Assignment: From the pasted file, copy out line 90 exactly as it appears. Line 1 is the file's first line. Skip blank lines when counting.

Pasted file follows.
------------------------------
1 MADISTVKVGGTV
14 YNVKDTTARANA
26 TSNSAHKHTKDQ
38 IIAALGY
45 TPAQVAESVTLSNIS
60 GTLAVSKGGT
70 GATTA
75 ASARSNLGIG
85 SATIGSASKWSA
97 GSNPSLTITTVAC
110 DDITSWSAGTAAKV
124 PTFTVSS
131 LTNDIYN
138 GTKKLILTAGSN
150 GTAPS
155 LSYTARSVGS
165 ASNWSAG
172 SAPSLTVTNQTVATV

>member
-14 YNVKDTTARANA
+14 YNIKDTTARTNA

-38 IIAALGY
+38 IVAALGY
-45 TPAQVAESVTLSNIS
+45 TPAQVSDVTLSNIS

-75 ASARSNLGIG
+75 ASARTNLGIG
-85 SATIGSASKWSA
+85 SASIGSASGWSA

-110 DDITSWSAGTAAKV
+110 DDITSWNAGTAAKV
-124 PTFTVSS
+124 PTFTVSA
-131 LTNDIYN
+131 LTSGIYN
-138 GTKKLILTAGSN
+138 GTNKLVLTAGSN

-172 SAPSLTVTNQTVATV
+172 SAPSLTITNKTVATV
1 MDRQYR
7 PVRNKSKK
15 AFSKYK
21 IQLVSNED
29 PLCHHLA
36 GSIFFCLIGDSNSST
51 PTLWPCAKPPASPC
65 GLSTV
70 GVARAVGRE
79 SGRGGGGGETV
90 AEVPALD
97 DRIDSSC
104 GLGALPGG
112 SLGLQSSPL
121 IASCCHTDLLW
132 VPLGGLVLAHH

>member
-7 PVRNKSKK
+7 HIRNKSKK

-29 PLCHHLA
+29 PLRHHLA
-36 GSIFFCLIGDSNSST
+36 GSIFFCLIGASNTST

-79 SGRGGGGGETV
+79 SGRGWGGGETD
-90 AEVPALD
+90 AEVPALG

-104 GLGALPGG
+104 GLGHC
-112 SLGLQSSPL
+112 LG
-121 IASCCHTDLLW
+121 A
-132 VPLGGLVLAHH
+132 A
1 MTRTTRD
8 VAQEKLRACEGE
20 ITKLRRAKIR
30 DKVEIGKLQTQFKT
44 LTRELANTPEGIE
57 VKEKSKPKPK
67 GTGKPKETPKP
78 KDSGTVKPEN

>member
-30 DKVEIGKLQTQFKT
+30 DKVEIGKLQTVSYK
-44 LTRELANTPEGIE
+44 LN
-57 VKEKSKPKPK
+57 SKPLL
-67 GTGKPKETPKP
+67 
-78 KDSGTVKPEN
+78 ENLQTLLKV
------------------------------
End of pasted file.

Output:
-67 GTGKPKETPKP